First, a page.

With less than a month until the start of the Rugby World Cup, the 12 cities across Japan that will host matches are gearing up to welcome the thousands of overseas visitors who will arrive in the country for the 44-day tournament.

Organizers estimate the tournament will draw over 500,000 overseas visitors who will generate an economic impact of more than 100 billion yen ($937 million).

In addition to rugby-related enterprises, restaurants and entertainment attractions are also expected to benefit from the influx of foreign cash.

In the southwestern main island of Kyushu, where 10 of the 48 matches will be played, regional tourism agencies have organized a special event to attract and entertain overseas fans in between matches.

The event, which will showcase famous festivals from all seven prefectures in the region plus Yamaguchi and Okinawa prefectures, will be held in the city of Kumamoto on the weekend of Sept. 28-29.

Event organizers say they have received a flood of inquiries from overseas travel agencies regarding traditional events including the colorful "Karatsu Kunchi" festival in Saga Prefecture. Spots in planned in-destination local tours, such as sake tasting, are also filling up rapidly.

(Karatsu Kunchi festival)

"I am sure there are many people who want to fully experience Japanese culture, since they have come from so far away. We want to dig into tourists' demands, while also promoting our recovery following the Kumamoto earthquake," said Yasunobu Yamada, deputy director of the Kyushu Tourism Promotion Organization.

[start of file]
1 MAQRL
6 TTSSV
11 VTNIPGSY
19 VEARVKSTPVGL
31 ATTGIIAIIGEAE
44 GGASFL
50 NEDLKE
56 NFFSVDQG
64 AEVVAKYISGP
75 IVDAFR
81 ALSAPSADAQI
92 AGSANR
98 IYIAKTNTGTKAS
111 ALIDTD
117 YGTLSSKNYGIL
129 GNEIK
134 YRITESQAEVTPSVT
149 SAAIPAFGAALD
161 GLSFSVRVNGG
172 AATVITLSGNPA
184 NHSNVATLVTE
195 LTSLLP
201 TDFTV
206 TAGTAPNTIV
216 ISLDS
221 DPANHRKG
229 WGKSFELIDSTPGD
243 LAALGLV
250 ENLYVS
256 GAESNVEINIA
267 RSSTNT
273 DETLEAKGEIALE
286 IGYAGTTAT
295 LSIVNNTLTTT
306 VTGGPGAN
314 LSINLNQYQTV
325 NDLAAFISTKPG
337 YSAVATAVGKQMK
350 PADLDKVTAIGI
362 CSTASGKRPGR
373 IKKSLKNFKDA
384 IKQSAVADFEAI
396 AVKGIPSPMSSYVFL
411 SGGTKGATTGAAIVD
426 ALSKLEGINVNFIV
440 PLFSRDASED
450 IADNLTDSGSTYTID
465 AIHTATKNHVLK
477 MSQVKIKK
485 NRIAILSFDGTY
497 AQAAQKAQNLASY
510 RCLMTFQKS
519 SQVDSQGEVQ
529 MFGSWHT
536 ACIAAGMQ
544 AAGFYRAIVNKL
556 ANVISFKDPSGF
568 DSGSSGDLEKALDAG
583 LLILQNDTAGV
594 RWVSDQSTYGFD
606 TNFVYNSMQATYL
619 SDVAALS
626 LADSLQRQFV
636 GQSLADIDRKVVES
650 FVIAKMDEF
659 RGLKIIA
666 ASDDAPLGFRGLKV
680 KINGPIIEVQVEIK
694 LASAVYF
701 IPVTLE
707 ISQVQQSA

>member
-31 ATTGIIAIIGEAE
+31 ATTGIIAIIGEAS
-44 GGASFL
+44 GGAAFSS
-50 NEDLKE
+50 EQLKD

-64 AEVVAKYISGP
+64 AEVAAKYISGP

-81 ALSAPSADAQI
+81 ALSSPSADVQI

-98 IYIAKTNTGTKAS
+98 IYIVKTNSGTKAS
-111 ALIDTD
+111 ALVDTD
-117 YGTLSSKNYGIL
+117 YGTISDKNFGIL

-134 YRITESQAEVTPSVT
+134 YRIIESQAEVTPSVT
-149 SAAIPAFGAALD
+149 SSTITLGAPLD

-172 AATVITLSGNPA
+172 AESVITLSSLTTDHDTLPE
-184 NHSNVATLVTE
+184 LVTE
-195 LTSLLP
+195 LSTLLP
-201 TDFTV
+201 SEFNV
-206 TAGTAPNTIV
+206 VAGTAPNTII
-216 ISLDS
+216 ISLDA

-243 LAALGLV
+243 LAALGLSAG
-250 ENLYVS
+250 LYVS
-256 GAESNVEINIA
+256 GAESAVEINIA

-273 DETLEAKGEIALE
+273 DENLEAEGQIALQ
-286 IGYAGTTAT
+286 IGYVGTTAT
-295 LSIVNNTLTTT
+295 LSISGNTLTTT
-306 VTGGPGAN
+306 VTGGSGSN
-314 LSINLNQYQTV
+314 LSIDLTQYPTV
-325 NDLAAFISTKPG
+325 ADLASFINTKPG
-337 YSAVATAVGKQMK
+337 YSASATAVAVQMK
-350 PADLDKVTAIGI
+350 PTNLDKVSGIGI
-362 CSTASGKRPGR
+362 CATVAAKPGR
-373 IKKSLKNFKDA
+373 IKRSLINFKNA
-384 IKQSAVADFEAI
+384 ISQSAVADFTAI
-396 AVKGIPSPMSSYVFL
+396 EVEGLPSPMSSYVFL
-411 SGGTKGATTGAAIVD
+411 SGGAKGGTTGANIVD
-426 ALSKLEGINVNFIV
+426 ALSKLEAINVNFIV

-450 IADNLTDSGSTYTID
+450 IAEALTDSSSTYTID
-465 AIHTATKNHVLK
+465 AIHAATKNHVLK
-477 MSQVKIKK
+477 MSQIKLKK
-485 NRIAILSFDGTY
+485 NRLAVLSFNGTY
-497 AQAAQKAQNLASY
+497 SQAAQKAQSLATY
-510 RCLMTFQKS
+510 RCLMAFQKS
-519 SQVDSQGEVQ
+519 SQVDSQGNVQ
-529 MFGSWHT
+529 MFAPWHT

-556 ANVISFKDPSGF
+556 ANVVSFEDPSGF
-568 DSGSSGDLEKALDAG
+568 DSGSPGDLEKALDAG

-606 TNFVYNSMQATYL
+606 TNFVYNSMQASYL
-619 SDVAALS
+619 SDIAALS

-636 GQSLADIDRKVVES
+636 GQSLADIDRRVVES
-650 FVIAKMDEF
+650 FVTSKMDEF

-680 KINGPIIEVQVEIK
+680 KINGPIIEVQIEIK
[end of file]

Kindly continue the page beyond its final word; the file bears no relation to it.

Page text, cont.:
In Higashiosaka, Osaka Prefecture, home of the Hanazono Rugby Stadium, the city government is working with local businesses and other organizations to design cultural experience tours around the area.

Participants can choose from over 50 different offerings, including meditation under a waterfall at the base of Mt. Ikoma, ramen tours and ninja experiences at traditional houses.

The city is also promoting the tours by engaging American YouTube influencers who post videos of sightseeing spots.

"Through hands-on experiences, we hope to fully utilize this opportunity to show the best of Higashiosaka," said Yasuhiro Nishida, chief of the Higashiosaka Tourism Agency, which organized the tours.

Meanwhile, the Tokyo-based Japan Campingcar Rental Center has been inundated with inquiries from rugby powerhouse countries like New Zealand.

[Photo courtesy of Japan Campingcar Rental Center]

For the period, the company has received double its normal number of bookings from foreigners, and of all reservations it has taken, 40 percent are from visiting Rugby World Cup fans.

Despite setting the price to rent a van at around 40,000 yen per day, a two to three-fold increase from its normal rate, bookings for longer periods from one week to one month are still common, the rental center said.

"I hear that it is difficult to carry around luggage since match venues are scattered (across Japan) and the event runs for a long period. We met the needs of people wanting to get around easily to the venues," a staff member in charge of rental vehicle center said.

To simplify communication with foreign customers, the rental company has increased its English-speaking staff while decorating the exterior of some vehicles with ukiyo-e art to attract more name recognition.